Michael P. Searle, 2019. "Timing of subduction initiation, arc formation, ophiolite obduction and India–Asia collision in the Himalaya", Himalayan Tectonics: A Modern Synthesis, P. J. Treloar, M. P. Searle
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Reconstruction of the Western Himalaya requires three subduction systems operating beneath the Spong arc, Dras–Kohistan arc and the Asian continent during the Late Cretaceous–Paleocene. The timing of the closure of the Neo-Tethys Ocean along the Indus Suture Zone (ISZ) in Ladakh and south Tibet has been proposed to be as old as c. 65 Ma and as young as c. 37 Ma. The definition of the India–Asia collision can span >15 myr from the first touching of Indian continental crust with Asian crust to the final marine sedimentation between the two plates. There is good geological evidence for a Late Cretaceous–Early Paleocene phase of folding, thrusting and crustal thickening of Indian Plate shelf carbonates associated with obduction of ophiolites. There is no geological evidence of any oceanic ‘Greater Indian Basin’ separating the northern Tethyan and Greater Himalaya from India. There is clear evidence to support final ending of marine sedimentation along the ISZ at 50 Ma (planktonic foraminifera zone P7–P8). There is no evidence for diachroneity of collision along the Pakistan–Ladakh–South Tibet Himalaya. The timing of ultrahigh-pressure metamorphism cannot be used to constrain India–Asia collision, and the timing of high-grade kyanite- and sillimanite-grade metamorphism along the Greater Himalaya can only give a minimum age of collision.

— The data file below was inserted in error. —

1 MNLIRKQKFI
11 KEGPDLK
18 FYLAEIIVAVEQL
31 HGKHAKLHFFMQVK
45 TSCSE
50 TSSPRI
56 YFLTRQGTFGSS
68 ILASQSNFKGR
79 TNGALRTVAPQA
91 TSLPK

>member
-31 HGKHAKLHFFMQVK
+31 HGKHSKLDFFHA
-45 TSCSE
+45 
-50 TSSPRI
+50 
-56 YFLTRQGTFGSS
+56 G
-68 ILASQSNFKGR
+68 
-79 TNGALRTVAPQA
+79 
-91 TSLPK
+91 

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Himalayan Tectonics: A Modern Synthesis
CONTAINS OPEN ACCESS
The Himalaya–Karakoram–Tibet mountain belt resulted from Cenozoic collision of India and Asia and is frequently used as the type example of a continental collision orogenic belt. The last quarter of a century has seen the publication of a remarkably detailed dataset relevant to the evolution of this belt. Detailed fieldwork backed up by state-of-the-art structural analysis, geochemistry, mineral chemistry, igneous and metamorphic petrology, isotope chemistry, sedimentology and geophysics produced a wide-ranging archive of data-rich scientific papers. The rationale for this book is to provide a coherent overview of these datasets in addressing the evolution of the mountain ranges we see today.
This volume comprises 21 specially invited review papers on the Himalaya, Kohistan arc, Tibet, the Karakoram and Pamir ranges. These papers span the history of Himalayan research, chronology of the collision, stratigraphy, magmatic and metamorphic processes, structural geology and tectonics, seismicity, geophysics, and the evolution of the Indian monsoon. This landmark set of papers should underpin the next 25 years of Himalayan research.